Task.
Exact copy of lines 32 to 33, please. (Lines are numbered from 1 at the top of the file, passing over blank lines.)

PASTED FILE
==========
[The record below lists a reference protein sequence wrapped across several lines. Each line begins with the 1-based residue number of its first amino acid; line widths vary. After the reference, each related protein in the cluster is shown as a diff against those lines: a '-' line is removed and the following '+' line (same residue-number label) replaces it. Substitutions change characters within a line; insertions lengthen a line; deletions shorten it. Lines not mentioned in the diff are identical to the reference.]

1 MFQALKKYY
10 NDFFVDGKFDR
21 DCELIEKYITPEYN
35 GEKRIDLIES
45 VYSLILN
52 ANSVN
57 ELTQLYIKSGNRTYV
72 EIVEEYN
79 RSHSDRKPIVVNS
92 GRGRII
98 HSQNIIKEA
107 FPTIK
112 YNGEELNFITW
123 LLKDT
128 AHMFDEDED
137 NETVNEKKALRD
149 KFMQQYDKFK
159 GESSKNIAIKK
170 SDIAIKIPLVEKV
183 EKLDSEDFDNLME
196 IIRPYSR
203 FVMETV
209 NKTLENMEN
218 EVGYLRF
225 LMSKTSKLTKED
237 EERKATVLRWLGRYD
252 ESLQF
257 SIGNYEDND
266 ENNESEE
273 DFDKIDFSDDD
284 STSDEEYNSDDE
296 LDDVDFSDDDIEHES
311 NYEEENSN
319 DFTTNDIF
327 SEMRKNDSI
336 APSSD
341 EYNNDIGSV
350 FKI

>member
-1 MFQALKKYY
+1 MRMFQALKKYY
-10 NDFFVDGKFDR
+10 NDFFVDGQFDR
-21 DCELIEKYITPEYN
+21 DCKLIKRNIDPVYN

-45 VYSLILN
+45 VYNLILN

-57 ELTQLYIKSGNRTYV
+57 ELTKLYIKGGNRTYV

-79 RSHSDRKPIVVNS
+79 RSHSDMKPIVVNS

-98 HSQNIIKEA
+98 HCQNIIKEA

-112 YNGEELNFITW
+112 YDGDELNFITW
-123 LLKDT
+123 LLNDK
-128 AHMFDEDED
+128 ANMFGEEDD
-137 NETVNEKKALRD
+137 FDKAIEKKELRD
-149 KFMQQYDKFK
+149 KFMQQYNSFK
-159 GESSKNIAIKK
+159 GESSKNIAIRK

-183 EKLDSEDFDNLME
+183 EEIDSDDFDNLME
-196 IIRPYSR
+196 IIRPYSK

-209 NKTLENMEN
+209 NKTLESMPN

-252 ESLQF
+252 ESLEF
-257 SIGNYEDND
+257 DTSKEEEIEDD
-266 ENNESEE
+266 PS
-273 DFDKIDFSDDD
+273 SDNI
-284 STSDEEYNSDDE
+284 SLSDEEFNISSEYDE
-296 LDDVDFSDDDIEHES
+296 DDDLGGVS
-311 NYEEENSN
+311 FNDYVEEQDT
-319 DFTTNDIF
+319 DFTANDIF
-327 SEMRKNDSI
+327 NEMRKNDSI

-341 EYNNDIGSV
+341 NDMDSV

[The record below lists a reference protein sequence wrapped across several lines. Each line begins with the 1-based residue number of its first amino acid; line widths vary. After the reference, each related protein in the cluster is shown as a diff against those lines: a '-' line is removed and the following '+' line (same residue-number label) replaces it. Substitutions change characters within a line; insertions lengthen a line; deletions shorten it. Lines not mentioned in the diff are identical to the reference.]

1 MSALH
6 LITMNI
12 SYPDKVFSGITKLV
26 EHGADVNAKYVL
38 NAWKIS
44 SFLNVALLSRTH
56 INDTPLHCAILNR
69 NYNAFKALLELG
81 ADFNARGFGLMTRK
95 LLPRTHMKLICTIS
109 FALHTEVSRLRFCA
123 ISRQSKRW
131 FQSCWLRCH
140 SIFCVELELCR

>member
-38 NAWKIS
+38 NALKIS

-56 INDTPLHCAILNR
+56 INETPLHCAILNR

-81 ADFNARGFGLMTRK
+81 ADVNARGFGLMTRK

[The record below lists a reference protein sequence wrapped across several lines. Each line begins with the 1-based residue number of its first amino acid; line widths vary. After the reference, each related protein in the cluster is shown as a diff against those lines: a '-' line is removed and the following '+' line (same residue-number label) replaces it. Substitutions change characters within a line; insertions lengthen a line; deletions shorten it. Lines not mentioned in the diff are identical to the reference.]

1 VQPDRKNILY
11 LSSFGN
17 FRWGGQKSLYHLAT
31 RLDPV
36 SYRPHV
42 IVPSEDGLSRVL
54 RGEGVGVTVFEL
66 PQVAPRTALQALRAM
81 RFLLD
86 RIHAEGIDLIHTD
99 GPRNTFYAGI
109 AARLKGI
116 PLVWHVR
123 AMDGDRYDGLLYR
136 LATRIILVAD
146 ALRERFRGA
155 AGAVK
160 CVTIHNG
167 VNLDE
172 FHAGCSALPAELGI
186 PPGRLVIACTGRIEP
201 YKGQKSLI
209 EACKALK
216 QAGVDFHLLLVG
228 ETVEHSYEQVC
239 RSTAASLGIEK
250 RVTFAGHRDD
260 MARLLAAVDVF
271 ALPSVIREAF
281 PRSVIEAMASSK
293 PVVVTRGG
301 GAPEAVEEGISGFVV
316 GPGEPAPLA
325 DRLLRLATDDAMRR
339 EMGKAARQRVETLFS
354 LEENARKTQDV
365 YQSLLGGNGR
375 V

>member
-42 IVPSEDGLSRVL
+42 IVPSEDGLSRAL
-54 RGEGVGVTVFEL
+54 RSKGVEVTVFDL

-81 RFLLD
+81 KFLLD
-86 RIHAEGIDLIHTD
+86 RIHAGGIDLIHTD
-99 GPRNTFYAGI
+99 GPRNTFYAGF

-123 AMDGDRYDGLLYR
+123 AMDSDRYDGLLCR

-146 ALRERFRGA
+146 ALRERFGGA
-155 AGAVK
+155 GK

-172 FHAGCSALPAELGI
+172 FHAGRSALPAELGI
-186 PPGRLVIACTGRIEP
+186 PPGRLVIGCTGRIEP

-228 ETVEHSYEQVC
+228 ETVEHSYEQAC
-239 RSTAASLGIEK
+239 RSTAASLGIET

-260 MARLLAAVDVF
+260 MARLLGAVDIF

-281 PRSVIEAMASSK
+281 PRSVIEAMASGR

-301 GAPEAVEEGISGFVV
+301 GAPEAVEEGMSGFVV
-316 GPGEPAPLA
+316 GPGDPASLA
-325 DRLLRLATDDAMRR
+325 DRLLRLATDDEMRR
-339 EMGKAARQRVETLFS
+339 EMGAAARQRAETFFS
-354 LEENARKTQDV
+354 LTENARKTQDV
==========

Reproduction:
284 STSDEEYNSDDE
296 LDDVDFSDDDIEHES